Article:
Rising demand for private health care will continue to drive expansion in Malaysia’s medical tourism industry this year, although increasing competition and global economic challenges risk inhibiting growth.
As an established medical tourism destination, Malaysia is well placed to make the shift from core health services to the promising wellness segment, according to a report released in late January by consultancy Frost & Sullivan.
However, the industry will need to invest more heavily in key areas, such as human resources, if it is to achieve sustainable growth and compete against new players in the market.
Malaysia has witnessed slower growth in the medical tourism segment over the last two years. A total of 882,000 tourists came to Malaysia for health care purposes in 2014, a year-on-year (y-o-y) increase of less than 1%. In contrast, the number of medical tourists rose by 21% y-o-y in 2013.
Year-end 2015 data has yet to be released, but officials have publicly acknowledged that although arrivals were up y-o-y, growth fell short of full-year targets.
While medical tourism accounts for just a fraction of overall foreign tourist arrivals, which are expected to reach 30.4m in 2016, the sector has significant growth potential.
Although Thailand remains the dominant player in Asia-Pacific, with around 50% of the regional market share for medical tourism compared to Malaysia’s share of 3%, Malaysia is well placed to expand its client base and revenue in the coming years.
The Frost & Sullivan report found that medical tourism, along with elder care, would drive health care sector growth in the medium-to-long term.
Despite trailing Thailand in terms of patient numbers and earnings, Malaysia represents a high growth market for medical tourism in the region, with revenue levels rising by around 15% per annum, the report noted, outpacing the broader market.
While Malaysia has the foundations in place to grow as a health care destination, Rhenu Bhuller, a partner at Frost & Sullivan, said additional investment, especially in human resources, was required to sustain growth.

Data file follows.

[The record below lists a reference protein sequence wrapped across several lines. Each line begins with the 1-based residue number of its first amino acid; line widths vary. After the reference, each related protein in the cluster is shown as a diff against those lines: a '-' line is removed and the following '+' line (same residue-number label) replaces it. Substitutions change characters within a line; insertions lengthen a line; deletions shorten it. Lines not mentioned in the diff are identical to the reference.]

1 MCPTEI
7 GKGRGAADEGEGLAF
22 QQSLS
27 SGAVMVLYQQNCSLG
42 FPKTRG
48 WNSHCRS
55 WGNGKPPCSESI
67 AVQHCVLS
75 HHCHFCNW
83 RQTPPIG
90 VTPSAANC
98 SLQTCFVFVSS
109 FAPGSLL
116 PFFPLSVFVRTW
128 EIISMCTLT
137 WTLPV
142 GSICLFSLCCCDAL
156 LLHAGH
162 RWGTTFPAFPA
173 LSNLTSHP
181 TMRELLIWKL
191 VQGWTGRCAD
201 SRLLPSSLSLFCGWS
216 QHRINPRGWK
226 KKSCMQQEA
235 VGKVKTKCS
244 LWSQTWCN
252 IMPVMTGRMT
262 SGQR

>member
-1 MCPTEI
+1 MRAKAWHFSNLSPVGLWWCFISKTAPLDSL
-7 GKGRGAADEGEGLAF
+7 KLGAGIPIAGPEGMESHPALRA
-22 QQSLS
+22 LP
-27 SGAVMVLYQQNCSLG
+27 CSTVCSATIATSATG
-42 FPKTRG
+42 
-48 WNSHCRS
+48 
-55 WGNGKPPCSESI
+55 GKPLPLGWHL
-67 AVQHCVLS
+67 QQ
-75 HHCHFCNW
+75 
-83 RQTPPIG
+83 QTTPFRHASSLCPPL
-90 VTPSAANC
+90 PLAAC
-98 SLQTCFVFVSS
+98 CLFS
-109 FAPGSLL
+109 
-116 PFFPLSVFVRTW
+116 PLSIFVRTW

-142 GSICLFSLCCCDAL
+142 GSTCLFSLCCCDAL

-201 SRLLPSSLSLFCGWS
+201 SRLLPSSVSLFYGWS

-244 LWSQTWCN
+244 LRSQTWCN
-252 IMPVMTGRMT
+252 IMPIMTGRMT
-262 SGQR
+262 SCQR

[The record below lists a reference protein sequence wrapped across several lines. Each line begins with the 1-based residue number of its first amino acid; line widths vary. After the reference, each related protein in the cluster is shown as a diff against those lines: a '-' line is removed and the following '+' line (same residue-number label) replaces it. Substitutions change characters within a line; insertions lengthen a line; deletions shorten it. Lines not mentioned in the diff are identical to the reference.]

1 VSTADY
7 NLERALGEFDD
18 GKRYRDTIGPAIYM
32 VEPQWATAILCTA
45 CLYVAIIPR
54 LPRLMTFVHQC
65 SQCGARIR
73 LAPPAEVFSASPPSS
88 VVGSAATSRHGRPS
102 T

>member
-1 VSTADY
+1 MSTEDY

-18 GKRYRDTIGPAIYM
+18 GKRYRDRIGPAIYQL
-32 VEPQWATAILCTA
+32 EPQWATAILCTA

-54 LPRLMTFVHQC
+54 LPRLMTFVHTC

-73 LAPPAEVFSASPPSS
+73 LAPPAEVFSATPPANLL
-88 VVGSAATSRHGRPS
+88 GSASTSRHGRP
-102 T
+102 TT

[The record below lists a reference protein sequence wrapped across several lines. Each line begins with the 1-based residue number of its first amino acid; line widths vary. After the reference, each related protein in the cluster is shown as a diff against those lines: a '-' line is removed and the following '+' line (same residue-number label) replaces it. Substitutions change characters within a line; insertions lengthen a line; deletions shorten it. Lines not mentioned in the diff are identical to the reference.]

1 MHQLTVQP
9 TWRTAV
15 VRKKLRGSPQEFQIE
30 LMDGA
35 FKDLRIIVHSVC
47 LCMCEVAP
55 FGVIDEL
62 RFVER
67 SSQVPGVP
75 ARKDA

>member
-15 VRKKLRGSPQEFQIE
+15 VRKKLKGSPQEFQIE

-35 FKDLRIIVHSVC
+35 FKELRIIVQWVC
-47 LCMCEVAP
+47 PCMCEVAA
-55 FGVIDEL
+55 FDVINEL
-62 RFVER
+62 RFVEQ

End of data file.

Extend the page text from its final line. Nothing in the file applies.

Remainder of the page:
“Malaysia needs to further develop health care resources, particularly specialists and ancillary health care workers, and technical health care skills, as there is a resource gap,” she said.
Looking ahead, the government aims to promote development of three health care hubs in particular, in Penang, Malacca and Johor Bahur, as part of the country’s current five-year development blueprint, the 11th Malaysia Plan, to run from 2016 through to 2020.
Rising international interest in wellness and traditional therapies could also support Malaysia’s efforts to raise its profile as a medical tourism destination.
Having previously focused largely on core medical services, Malaysia is well placed to tap into this growing segment, according to Sherene Azli, CEO of the Malaysia Healthcare Travel Council, a state agency that promotes the development of medical tourism.
“We now know that wellness is a growing sector, especially for countries where the people have the spending capacity,” she told local media in mid-January. “They are very much interested in looking at prevention, simple things like detoxification, or alternatives like traditional complementary medicine.”
Post-operative medical services are expected to be another key focus area.
“We want to also create a holistic health care ecosystem for our health care travellers by offering wellness packages to complement the patients’ post-treatment recuperation period,” Azli said.
Source market expansion
Approximately 80% of the medical tourists that visited Malaysia in 2015 hailed from neighbouring countries, including competitor markets like Thailand and Singapore, according to a recent report by the global retirement services publication International Living.
However, both state agencies and the private sector have been reaching out to markets farther afield, including Japan and the Middle East, through promotional campaigns.
The wide availability of halal food and prayer spaces gives Malaysia a particular edge when it comes to targeting Middle Eastern markets. Azli cited the range of halal medicines and treatment options, which are both gelatine- and porcine-free, on offer as another competitive advantage.
According to International Living, the fact that most doctors working in private hospitals have been trained in the US or the UK and speak fluent English gives the country a further advantage. Malaysia is also home to eight facilities with accreditation from the US-based accreditation body Joint Commission International.
In a report published in mid-January, International Living ranked Malaysia as one of the world’s top-four medical tourism destinations in terms of service quality, accessibility, the standard of post-procedure recuperation options and cost competitiveness.
The country’s cost effectiveness received a further boost from depreciation of the ringgit, which lost close to 20% of its value against the US dollar over the course of 2015.